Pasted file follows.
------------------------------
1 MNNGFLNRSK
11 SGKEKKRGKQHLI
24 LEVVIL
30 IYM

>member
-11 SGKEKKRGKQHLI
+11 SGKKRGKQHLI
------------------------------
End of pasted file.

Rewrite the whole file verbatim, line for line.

1 MNNGFLNRSK
11 SGKEKKRGKQHLI
24 LEVVIL
30 IYM

>member
-11 SGKEKKRGKQHLI
+11 SGKKRGKQHLI